http://www.nwmidi.com

              Comment


              • #8
                You are absolutely correct (again!). My keyboard has two little contacts for every key, so that explains double! That was, in fact the reason I went with midiboutique because it gave me the option of retaining that capability, whereas most don't. Things are getting clearer! So each of the midi boards for each keyboard has (2) 2x8 inputs. The IP wouldn't need that unless his keyboards are velocity-type.

                Comment


                • #9
                  I also use one of the midi boutique velocity sensitive encoders for a 4th keyboard where I have the Pianoteq piano, and bells. It makes a nice addition, especially with three manual sample sets where the top keyboard would otherwise be wasted. The bells are either tubular bells or church bells and the Pianoteq piano sounds are incredible. Pianoteq is at www.modartt.com. No relation to them -- just a hearty recommendation from a happy user.
                  http://www.nwmidi.com

                  Comment


                  • #10
                    Thank you for the reply.

                    Here, I attach some photos.

                    This is cable.
                    Click image for larger version

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                    This is board of manual keyboard(Maybe Fatar's keyboard).
                    Click image for larger version

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                    Board is divided two parts.
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                    This is board of pedal keyboard, also divided two parts.
                    Click image for larger version

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                    Click image for larger version

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                    My friend suggest me that it is not impossible to connect directly to MIDI-hardware.
                    He said that it is necessary that I have to rearrange those cables.
                    Is that correct?

                    Comment


                    • #11
                      Your friend is correct. The first challenge will be to discover the way the signals are arranged on the cable. There will be 8 column driver signals and 8 row signals where the encoder reads the matrix. So we might call the columns C1 through C8 and call the rows R1 through R8. If you are fortunate enough to find a schematic then it's easy to figure this out. Otherwise you will need to discover the pinout by using a voltmeter and perhaps visually follow the traces on the circuit boards. It's helpful to find an online schematic of a typical 8x8 matrix. Set the voltmeter to its continuity setting -- look for a diode symbol or perhaps a speaker symbol on the meter. The idea is that when one key is pressed a current can flow from one row (red meter lead) through a diode to one column (black lead). Usually both row one and column one will be at the end of a connector, perhaps opposite ends, and I've never seen the rows and columns not be in sequence so once you find row 1 and column 1 for low 'C' then it gets a lot easier.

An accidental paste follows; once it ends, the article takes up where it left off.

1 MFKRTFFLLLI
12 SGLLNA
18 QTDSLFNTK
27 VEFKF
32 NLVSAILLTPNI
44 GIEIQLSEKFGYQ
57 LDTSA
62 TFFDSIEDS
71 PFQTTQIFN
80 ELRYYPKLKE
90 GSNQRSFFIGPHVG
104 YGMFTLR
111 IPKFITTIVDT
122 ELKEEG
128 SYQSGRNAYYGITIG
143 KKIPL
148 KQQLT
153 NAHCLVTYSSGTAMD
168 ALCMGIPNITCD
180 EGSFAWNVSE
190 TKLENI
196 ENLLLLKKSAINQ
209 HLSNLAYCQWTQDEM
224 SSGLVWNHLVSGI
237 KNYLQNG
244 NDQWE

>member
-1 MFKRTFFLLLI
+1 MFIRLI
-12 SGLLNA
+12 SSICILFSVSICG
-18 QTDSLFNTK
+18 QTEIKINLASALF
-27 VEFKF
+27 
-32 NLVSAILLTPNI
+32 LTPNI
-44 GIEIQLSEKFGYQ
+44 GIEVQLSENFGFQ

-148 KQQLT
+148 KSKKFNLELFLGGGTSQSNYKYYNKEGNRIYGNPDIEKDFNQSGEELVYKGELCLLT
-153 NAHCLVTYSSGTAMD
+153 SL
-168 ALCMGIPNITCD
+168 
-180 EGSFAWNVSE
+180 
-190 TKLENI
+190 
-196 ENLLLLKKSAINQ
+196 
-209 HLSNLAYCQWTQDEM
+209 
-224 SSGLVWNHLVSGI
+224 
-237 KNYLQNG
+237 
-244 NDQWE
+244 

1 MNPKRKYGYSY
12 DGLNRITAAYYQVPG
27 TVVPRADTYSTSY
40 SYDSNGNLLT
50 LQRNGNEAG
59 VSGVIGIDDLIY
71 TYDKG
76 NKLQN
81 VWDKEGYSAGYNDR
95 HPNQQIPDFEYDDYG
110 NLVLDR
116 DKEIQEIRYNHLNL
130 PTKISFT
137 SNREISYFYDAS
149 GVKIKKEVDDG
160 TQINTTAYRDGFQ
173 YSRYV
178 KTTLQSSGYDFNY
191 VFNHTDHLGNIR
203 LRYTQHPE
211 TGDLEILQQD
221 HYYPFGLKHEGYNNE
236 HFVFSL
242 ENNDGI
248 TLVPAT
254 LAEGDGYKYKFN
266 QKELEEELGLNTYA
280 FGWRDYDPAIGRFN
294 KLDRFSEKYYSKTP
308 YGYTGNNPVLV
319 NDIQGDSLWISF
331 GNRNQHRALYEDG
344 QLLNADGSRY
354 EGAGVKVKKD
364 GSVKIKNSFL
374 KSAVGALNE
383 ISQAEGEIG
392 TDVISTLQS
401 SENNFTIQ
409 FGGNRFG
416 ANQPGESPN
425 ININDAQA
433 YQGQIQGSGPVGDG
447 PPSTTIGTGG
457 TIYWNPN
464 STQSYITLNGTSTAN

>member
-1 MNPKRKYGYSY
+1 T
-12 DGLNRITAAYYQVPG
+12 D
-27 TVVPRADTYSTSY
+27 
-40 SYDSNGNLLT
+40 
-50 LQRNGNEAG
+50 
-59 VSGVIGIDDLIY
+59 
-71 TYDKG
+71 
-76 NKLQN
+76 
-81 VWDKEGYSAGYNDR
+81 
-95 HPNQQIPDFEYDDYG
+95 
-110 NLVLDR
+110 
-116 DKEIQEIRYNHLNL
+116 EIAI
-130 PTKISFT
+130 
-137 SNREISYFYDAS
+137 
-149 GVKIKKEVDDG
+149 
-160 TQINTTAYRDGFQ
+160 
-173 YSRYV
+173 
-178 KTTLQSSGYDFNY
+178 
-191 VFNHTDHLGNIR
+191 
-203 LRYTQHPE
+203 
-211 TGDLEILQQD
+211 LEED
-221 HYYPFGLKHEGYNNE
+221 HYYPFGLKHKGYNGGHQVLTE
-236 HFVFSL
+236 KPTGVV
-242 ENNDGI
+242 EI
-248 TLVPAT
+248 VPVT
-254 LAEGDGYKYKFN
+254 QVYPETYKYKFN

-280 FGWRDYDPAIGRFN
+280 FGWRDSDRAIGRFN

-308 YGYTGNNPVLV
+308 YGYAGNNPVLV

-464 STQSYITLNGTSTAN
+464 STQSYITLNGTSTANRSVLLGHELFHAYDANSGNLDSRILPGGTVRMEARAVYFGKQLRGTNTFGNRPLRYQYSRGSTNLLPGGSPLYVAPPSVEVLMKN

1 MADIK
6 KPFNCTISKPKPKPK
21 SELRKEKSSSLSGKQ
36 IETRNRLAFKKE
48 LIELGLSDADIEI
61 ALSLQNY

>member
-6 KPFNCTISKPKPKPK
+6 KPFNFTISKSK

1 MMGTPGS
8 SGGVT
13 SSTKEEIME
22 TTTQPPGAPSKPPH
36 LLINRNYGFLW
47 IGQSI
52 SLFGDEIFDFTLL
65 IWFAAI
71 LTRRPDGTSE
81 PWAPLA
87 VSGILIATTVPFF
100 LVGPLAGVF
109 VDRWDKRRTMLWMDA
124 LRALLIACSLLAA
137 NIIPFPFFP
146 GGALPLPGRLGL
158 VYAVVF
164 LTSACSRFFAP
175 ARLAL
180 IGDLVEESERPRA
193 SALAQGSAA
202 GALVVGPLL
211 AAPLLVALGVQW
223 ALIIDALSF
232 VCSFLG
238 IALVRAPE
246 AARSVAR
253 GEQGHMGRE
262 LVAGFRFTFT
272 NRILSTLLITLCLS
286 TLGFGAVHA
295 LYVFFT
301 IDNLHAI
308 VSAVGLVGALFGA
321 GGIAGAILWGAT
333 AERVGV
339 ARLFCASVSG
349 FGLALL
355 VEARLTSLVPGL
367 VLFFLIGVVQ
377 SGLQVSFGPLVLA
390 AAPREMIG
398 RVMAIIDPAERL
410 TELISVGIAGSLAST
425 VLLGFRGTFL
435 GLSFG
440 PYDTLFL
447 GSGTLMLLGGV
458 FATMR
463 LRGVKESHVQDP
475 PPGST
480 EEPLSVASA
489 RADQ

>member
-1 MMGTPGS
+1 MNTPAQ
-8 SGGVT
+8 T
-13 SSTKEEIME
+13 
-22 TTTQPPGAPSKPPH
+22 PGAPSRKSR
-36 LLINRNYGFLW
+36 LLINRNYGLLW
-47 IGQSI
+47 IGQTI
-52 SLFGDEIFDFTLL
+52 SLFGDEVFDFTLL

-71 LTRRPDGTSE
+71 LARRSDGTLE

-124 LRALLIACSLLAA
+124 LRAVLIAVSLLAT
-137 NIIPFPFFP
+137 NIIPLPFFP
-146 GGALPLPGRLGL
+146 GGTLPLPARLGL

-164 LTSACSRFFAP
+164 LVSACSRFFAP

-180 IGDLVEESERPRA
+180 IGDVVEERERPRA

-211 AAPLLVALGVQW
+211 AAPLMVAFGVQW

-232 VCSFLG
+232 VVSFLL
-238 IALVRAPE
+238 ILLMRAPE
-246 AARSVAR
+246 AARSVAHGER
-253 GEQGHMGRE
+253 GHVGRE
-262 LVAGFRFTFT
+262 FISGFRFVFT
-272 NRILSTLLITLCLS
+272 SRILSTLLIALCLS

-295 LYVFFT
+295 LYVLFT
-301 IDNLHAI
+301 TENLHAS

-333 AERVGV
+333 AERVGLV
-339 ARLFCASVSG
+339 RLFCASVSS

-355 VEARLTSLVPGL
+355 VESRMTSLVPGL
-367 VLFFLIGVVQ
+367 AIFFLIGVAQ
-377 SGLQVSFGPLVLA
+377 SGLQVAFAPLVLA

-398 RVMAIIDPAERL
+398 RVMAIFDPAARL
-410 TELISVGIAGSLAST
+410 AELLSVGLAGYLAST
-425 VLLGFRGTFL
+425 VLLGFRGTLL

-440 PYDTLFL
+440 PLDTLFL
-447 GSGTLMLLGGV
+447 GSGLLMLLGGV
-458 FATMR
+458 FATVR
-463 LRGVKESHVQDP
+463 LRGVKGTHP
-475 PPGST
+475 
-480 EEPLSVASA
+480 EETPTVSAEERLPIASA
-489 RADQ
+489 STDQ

Let me know if you need more detail. I'll look for a good matrix example and add it to this post.

                      EDIT: Sorry, I'm out of "Attachment Storage" on this site. I found an excellent drawing and will try to get it on my site later and provide a link here.
                      Last edited by John Kinkennon; 04-15-2018, 10:33 AM.
                      http://www.nwmidi.com

                      Comment


                      • #12
                        The 8x8 matrix I promised to post:

                        Click image for larger version

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                        In looking through internet images I had trouble finding something this simple, yet complete for an 8x8 keyboard matrix. There are, of course, variations where the diodes are reversed or the notes sequence along rows rather than columns, but this seems to be the most common version.

                        In a typical configuration the rows have pullup resistors of 4.7 to 10k ohms. The Columns are normally high. One column is driven low at a time and the processor IC reads the values of the rows where any row pulled to a low logic level indicates a key closed (down) at that point on the matrix.
                        http://www.nwmidi.com

                        Comment